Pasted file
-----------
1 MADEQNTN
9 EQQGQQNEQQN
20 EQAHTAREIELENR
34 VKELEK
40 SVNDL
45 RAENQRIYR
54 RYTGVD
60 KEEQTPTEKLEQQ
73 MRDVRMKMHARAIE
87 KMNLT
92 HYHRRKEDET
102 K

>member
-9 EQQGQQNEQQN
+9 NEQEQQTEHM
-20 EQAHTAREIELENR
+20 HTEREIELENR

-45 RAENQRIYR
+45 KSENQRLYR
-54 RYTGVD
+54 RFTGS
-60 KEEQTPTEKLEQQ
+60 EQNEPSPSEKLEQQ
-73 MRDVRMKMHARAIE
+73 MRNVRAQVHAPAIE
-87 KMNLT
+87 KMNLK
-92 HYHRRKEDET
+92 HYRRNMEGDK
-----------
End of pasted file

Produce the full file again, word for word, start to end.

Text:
1 MADEQNTN
9 EQQGQQNEQQN
20 EQAHTAREIELENR
34 VKELEK
40 SVNDL
45 RAENQRIYR
54 RYTGVD
60 KEEQTPTEKLEQQ
73 MRDVRMKMHARAIE
87 KMNLT
92 HYHRRKEDET
102 K

>member
-9 EQQGQQNEQQN
+9 NEQEQQTEHM
-20 EQAHTAREIELENR
+20 HTEREIELENR

-45 RAENQRIYR
+45 KSENQRLYR
-54 RYTGVD
+54 RFTGS
-60 KEEQTPTEKLEQQ
+60 EQNEPSPSEKLEQQ
-73 MRDVRMKMHARAIE
+73 MRNVRAQVHAPAIE
-87 KMNLT
+87 KMNLK
-92 HYHRRKEDET
+92 HYRRNMEGDK